Hello all

I'm adding to my homebrew campaign a race of nasty creatures that i am calling Hags. Based loosely on the idea of Hags from the old DnD source material (and particularly upon the character of Ravel Puzzlewell from the computer game Planescape: Torment), i envision these creatures as grotesque mockeries of ancient women, hideous in a variety of ways. They reproduce infrequently (making many of them close kin), live, essentially forever and are deeply alien creatures, fascinated by magic, riddles, human psychology (folk ken) and so on. While clearly utterly evil and very dangerous, they will be very insular, living their lives out in the wilderness, alone and deep in their obsession.

The younger hags will tend towards magical specialities (one is insecure and a seducer of men, heavy on the imaginem and mentem, another obsessed with the written word and heavy on glyphs, runes and languages, etc) while the older hags are more forces of nature, terrifyingly powerful but usually keeping to themselves.

Their role in the campaign is likely to be less as enemies (since they are insular and generally don't bother others) and more as teachers, sages and loremasters. Any deal with them would be bargained strongly and while they would initiate several mystery virtues, their initiations are brutal and horrifc, enough to make their use as sages ony for the desperate and for teachers only to the truly interested. One would not consult a hag lightly.

I've written up some fluff for a young seducer, one obssessed with writing, another with metalwork, toys and complex mechanical devices, another with puzzles and riddles and one with death and decay.

I've previously had some great ideas from this forum when discussing my homebrew stuff. Anyone got any god ideas for my hags.

Do you have Rival Magic?

Hags could be Muspelli, following one or more of the Jotnar especially Urdur Fate-Spinner (who isn't actually evil per se, but isn't good either). The Muspelli have a monstrous form which they have to use when spellcasting; their 'normal' form tends to become deformed and crippled too.
Alternatively, the Folk Witches from Hedge Magic Revised could be used if you want a lower power level than most Hermetic magi.

Of course, you could go all the way to the beginnings of the mythology and use the Norns (Norse) or Hecate/the Fates (Greek) or whoever the Egyptian equivalent is, depending on the location of your saga.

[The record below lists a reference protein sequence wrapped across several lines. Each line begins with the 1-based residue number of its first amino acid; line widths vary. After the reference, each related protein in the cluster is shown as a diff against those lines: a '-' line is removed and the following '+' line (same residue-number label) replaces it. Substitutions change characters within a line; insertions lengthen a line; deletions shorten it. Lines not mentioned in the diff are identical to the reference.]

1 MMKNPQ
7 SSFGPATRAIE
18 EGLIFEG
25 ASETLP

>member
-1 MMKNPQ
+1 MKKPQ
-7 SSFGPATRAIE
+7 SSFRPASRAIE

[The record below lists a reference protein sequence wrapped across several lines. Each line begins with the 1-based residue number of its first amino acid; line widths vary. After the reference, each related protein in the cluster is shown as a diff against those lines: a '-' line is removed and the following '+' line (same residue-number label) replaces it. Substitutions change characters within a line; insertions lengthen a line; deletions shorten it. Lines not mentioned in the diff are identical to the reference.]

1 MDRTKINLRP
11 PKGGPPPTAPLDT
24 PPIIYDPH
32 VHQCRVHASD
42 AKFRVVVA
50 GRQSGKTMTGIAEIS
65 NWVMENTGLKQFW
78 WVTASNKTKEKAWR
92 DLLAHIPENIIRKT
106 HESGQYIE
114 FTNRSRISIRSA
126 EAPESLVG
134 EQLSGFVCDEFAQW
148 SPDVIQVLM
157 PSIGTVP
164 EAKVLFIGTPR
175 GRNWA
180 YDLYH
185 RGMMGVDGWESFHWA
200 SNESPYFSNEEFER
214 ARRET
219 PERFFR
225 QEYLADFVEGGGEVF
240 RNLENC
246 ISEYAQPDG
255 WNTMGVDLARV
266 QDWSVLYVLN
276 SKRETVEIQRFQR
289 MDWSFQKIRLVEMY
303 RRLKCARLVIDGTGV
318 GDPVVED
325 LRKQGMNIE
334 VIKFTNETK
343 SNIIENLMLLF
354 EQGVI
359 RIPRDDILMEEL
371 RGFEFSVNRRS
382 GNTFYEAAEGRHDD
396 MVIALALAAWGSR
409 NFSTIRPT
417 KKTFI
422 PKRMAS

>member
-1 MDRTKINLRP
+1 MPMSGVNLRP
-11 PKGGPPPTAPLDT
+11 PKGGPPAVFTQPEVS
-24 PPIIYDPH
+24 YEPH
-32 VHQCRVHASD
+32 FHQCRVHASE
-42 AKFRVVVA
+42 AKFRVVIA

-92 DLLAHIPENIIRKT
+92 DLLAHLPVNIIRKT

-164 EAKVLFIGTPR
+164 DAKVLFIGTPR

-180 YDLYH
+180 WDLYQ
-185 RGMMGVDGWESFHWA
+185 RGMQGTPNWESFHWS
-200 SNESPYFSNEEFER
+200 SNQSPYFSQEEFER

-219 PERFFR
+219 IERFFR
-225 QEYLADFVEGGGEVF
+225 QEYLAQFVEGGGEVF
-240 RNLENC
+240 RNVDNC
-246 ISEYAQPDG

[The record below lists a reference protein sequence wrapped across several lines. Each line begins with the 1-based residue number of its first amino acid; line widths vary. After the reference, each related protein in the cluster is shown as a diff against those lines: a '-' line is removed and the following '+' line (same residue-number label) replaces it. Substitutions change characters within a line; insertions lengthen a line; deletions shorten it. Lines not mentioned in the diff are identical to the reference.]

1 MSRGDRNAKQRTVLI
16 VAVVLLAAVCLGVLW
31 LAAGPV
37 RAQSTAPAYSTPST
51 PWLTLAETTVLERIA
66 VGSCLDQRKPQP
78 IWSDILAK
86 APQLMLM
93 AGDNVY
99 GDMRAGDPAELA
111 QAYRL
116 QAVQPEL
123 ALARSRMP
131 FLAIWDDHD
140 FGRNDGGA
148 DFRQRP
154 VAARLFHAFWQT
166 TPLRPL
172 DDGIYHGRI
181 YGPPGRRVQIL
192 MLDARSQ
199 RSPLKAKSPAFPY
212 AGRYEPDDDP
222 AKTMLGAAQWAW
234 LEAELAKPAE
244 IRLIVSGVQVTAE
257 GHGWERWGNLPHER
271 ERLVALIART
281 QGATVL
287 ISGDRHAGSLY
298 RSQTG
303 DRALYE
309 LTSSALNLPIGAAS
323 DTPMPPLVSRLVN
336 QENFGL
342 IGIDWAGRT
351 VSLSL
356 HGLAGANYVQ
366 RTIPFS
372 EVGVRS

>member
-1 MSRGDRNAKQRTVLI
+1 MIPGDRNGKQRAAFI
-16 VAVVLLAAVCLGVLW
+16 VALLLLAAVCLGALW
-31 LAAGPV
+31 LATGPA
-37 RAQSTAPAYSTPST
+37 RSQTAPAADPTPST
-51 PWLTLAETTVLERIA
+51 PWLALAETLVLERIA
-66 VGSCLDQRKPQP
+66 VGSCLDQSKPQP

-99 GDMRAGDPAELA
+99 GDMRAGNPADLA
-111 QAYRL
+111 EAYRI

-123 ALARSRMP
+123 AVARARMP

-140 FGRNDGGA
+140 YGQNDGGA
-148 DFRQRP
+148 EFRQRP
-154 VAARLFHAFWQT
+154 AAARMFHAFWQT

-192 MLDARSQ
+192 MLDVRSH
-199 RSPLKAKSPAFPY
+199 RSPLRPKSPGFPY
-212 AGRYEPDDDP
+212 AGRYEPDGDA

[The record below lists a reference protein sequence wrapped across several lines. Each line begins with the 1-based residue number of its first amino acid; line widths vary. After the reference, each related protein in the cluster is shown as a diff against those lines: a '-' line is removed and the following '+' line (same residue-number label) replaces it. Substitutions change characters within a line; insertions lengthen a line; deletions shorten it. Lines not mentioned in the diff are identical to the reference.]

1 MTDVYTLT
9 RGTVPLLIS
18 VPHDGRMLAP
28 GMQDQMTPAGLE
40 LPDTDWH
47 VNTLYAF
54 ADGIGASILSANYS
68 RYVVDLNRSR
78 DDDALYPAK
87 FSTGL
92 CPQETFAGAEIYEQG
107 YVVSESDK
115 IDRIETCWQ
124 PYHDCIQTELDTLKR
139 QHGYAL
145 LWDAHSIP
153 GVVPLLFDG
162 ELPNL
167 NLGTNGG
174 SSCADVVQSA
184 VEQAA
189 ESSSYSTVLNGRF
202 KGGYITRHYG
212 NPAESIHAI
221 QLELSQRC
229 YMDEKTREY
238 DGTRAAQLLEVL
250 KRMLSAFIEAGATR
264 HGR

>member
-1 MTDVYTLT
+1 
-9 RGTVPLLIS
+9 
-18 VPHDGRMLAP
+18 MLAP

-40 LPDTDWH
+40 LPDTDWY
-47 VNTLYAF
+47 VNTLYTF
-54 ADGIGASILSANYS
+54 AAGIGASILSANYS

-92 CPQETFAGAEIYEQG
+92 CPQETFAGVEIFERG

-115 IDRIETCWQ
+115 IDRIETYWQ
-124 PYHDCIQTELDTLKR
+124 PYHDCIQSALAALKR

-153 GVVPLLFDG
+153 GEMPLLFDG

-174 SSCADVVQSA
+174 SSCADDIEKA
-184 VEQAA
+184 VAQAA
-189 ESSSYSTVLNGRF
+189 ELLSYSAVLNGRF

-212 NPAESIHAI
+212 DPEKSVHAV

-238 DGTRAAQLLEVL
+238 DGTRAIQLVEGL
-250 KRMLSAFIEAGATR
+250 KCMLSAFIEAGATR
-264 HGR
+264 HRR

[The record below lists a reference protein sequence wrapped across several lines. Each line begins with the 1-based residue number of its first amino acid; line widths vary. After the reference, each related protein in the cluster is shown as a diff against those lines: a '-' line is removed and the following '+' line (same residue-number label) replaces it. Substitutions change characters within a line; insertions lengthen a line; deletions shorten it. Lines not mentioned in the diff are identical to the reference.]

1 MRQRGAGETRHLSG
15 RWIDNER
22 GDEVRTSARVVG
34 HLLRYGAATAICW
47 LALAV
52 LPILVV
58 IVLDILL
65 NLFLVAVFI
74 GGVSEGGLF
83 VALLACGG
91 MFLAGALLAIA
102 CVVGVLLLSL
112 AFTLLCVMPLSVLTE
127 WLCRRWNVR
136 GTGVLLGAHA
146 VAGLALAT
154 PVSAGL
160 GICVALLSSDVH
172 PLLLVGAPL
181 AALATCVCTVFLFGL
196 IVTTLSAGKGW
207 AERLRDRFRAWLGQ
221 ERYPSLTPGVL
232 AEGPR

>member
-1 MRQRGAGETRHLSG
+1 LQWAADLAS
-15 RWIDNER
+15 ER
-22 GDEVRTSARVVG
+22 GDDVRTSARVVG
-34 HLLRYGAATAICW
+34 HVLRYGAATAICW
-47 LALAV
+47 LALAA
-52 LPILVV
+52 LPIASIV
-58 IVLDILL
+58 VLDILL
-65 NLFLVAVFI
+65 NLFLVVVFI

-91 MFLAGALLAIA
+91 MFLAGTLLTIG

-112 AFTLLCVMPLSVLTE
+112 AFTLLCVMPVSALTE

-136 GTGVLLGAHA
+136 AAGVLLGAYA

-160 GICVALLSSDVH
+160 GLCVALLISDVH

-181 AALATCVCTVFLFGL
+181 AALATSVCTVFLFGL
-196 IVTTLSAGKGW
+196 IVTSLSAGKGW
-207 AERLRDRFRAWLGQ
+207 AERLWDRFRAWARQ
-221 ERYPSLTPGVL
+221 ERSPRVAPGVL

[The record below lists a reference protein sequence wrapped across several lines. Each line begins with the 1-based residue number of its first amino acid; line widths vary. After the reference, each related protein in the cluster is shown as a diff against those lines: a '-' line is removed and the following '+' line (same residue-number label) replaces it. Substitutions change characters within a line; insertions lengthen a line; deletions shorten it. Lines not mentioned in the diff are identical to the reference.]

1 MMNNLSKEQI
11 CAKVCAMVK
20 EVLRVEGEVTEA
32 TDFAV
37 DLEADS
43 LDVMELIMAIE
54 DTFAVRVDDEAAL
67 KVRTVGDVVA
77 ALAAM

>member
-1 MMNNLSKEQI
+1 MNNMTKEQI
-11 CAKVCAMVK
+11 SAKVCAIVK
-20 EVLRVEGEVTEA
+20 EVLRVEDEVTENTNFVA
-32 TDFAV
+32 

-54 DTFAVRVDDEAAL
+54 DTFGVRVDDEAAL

I'd favour using the Muspelli rules, even if you make your Hags totally non-human.

Anyway, there's a few thoughts to play with.


If they "baswically live forever" I would give them a might score and make them exactly that: ethernal.

ArM5 has introduced one mechanic I do noit really like, but that might be useful in your case: that creatures with Might need to eat vis in order to improve their abilities. They are also supposed to be living in auras in order to acvoid the loss of power that would make them more mundane. The more powerful you are, the more powerful the aura you need to be living in, and the less time you can leave it.

I can see a forest with an increasign magical aura. In the outskirts you can find the young hags, that still resemble humans and can interact with society without much problems. Still they have sheltered upbringings some MAJOR personality flaws that obsess them (sex, runes... whatever) and some physical marks that puts them appart form society. The deeper you go into the primal forest, the more powerful the hags you ar elikely to encounter. the trek to find the really powerful hag matriarchs can be a 2 or 3 session adventure all by itself through the wilderness, probably entering several regio layers in the process.

I would use hedge magic (gruagachan) or rival magic AKA Hedge magic 2 (muspelli, as pointed out) for them. Both of these traditions has its practitioners become more and more troll when they accumulate warping; it is their form of twilight. I would make them retain their minds as opposed to the warping of the gruagachan s and muspelli, but appart from that, they will be twisted creatures by the time they are really deep in the forest.


Why will the players go to the hags? The Hermetic sources are abundant. How will they know about them?
If they are powerful witches, the magi have to use the 'join or die' principle on them.

Another question.
What is the difference between hag and witch ... if there is one.


Semantics. And culture. And time-honoured religious propaganda.